How to Play the Minor Chord Scale

minor chord scale

Minor chords are triads with a minor third and perfect fifth interval between their outer notes, providing the simplest form of minor tonality.

Additionally, there are various variations and approaches to playing minor chords which give you greater options when creating musical arrangements of your own.


Scales are collections of notes that belong together and can be used to form melodies or chords. Scales provide the basis of most music, being easily reordered into different progressions for melody creation or chord development.

To create a scale, one uses both half and whole steps in sequence. Half steps represent the distance between successive notes (e.g. C-E-D-C-E is an example of such an arrangement) while whole steps signify their completion (i.e. an F# = C# and so forth).

Ascending half steps are higher than their descending half steps. To understand a step better, think of them like ladder rungs–you want a note on every one!

Each key of the musical scale contains twelve minor keys with different tonal centers, so it is essential that you become acquainted with your minor key and its notes.

One method of distinguishing between minor and major keys is examining the order in which notes appear in a piece of music. If its initial note falls under major key, that indicates playing it with major chords; otherwise if its initial note falls under minor key then use minor chords instead.

Once you understand the differences between minor and major scales, it becomes much simpler to learn them and play them! While their patterns of whole and half steps may appear similar, their construction differs.

Natural minor scales consist of an ordered sequence of half and whole steps in ascending succession from W-H to W-W-3Hs-3Hs (which stands for three half steps). A harmonic minor form uses similar patterns for ascending and descending patterns; both cases present themselves equally often in musical compositions.

Minor scales come in three varieties, which can be divided into natural, harmonic and melodic versions. All begin on C and are similar to their major-scale equivalents with one notable distinction being that a natural third note always falls a half step lower (i.e. B minor and B major).


Triads are simple three-note consonant chords which form the cornerstone of tonal music. Triads can be created by stacking up root, major third and perfect fifth notes from any scale (see Example 3).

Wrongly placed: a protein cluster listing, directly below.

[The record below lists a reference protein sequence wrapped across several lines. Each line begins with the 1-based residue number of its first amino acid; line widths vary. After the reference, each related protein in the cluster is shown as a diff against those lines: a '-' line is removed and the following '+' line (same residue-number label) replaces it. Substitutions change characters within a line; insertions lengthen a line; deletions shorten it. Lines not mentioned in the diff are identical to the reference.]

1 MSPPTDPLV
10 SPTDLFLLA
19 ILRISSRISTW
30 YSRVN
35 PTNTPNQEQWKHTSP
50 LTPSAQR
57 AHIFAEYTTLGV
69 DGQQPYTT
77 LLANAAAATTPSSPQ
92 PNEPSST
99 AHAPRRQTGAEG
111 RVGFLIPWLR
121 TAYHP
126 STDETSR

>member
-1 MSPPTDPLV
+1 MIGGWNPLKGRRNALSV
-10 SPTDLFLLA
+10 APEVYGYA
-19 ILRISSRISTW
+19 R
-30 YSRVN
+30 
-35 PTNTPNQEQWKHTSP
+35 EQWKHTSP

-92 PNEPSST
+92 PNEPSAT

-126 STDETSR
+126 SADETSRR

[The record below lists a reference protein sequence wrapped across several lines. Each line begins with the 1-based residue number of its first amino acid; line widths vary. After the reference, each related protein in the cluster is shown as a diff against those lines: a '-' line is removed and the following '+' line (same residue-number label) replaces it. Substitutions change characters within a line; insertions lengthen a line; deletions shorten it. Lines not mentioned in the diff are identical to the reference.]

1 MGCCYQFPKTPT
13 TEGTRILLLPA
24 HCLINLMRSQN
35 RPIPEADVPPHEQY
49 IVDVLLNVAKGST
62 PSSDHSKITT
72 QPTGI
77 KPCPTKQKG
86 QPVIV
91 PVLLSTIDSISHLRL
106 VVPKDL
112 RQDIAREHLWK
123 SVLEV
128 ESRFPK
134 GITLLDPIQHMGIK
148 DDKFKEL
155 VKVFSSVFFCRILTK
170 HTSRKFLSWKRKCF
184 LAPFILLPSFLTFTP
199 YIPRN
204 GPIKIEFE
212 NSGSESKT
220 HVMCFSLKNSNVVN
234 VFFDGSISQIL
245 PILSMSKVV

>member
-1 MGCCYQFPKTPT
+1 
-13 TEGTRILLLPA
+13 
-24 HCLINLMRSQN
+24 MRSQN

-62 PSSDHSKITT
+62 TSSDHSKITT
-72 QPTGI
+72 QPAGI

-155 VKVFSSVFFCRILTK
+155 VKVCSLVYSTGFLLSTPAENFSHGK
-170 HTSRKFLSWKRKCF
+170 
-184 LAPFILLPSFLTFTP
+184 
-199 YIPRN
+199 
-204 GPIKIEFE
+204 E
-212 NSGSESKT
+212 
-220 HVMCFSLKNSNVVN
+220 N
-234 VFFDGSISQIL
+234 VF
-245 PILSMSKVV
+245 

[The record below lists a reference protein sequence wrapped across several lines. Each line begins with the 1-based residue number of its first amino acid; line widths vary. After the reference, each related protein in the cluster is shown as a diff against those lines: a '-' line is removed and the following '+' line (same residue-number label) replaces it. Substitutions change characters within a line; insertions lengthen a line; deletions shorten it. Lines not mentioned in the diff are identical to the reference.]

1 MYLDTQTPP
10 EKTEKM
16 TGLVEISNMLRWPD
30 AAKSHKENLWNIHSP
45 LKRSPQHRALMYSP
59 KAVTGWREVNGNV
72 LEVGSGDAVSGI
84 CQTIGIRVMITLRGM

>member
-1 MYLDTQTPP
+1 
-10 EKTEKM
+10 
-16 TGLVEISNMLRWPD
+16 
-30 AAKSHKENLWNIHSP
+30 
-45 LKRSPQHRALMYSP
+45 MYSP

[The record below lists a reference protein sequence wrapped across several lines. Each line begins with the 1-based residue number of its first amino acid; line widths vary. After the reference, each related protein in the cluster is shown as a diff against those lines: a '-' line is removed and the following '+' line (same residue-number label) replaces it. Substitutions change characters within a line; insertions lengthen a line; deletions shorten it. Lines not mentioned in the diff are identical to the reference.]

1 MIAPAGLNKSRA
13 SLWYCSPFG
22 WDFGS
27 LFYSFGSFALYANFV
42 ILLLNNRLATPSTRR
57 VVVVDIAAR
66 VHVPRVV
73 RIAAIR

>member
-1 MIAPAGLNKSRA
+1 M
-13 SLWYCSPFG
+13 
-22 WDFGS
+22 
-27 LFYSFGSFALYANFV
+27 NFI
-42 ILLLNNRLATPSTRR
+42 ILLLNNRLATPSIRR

Quality in triads can be determined by examining their intervals between their root, third, and fifth chords; major triads have a major third between roots and third; in minor ones it’s only minor third.

Triads have fifths that are always perfect. This is due to the tritone interval between root and fifth being present – hence why every fifth must be an ideal fifth.

Major triads are among the most frequently seen, but there are numerous variations available to composers. Diminished triads are less often encountered but can be intriguing with their dissonant properties; these chords combine a minor third with an inverted fifth to produce more discordant sound than major ones do.

An inverted triad is another type of triad in which the bass note no longer corresponds with the lowest note in the chord, unlike in traditional triads. These inverted triads may have various voicings depending on which note is chosen as its bass note rearrangement source; 6/4 notation indicates this type of inverted triad on staff diagrams.

Finally, inverted triads that use slashes to denote an additional pitch class other than their chord root are known as inverted triads; for instance, one with C being replaced with E would be known as an A minor 2nd inversion (figured bass notation: 6/4).

As previously discussed, major triads are bright, happy and upright; minor ones tend to be darker, sadder and less vibrant – this can be caused by their lower third which lacks brightness; additionally their flattened fifth adds melancholia for a more melancholic sound that often forms part of improvisations.